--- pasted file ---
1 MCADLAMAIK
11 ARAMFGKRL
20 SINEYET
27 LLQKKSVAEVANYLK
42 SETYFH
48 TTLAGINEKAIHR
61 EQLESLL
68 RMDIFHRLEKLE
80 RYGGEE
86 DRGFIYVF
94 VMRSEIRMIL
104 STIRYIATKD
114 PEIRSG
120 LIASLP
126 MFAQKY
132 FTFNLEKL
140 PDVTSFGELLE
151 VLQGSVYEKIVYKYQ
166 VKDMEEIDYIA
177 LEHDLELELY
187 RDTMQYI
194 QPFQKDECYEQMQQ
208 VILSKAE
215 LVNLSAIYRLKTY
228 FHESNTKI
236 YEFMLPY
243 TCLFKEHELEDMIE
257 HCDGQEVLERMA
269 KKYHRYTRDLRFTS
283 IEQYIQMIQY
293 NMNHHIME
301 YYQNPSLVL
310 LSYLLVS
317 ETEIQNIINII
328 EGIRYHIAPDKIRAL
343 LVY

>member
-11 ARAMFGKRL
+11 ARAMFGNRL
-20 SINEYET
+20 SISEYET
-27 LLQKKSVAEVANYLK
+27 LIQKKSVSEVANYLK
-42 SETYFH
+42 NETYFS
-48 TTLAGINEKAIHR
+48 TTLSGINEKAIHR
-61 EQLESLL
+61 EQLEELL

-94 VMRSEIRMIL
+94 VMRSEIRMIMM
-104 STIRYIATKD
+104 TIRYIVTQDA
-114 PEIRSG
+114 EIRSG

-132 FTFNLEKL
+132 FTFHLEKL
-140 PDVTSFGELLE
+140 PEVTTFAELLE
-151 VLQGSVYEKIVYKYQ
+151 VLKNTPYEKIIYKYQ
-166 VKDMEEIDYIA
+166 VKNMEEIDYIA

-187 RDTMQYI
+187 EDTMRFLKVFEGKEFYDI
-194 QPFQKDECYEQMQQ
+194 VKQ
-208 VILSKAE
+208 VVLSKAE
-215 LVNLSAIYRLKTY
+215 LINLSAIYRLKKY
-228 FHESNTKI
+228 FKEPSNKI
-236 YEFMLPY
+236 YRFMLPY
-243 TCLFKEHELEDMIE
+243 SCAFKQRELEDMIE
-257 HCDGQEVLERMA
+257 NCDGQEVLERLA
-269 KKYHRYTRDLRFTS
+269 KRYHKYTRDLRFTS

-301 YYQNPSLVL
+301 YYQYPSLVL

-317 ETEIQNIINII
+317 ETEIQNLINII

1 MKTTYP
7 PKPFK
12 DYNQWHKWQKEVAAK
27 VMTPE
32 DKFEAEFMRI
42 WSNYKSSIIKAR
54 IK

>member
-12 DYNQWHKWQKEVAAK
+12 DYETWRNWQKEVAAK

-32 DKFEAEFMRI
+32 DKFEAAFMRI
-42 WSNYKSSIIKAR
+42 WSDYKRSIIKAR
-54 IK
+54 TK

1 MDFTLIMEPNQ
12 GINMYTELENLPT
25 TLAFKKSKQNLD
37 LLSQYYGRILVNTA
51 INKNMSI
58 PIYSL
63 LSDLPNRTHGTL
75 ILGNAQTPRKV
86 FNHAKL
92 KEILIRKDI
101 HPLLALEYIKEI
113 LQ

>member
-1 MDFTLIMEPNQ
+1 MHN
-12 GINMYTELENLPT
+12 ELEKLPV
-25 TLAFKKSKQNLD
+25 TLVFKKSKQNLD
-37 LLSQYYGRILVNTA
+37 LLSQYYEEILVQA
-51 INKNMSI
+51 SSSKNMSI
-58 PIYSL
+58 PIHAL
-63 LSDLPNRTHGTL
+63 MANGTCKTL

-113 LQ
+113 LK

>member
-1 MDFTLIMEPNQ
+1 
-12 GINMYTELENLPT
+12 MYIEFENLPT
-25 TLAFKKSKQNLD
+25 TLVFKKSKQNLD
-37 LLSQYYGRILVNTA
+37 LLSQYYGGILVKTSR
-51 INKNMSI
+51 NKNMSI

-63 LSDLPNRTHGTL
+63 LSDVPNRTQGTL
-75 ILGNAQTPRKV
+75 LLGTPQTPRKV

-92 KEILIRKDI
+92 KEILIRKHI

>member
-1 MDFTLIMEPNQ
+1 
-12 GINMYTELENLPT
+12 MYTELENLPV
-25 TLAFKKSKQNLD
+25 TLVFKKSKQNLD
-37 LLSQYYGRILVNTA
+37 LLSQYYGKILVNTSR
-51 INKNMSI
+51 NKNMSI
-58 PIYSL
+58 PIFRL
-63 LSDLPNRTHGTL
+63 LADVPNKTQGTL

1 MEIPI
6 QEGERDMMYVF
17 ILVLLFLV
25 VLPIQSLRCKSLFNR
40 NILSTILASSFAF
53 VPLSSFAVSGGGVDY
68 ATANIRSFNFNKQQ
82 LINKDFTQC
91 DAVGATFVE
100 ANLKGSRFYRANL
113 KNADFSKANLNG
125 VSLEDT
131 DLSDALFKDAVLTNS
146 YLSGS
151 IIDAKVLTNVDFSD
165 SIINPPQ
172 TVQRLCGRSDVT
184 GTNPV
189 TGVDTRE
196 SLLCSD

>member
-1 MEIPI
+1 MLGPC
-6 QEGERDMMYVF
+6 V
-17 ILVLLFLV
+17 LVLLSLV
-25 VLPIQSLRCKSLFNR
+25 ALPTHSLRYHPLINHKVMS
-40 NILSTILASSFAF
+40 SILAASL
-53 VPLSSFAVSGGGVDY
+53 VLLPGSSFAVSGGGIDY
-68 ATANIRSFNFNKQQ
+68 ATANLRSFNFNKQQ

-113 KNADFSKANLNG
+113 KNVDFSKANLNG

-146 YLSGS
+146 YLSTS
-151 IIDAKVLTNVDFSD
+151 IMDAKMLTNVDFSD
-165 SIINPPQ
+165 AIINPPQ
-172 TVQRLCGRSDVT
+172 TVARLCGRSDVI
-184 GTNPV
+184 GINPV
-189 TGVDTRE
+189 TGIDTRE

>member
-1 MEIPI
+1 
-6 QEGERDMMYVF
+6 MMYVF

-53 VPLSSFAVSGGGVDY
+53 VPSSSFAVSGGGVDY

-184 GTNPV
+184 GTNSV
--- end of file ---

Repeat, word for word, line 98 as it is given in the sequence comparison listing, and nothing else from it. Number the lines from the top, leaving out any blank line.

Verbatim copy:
-42 WSNYKSSIIKAR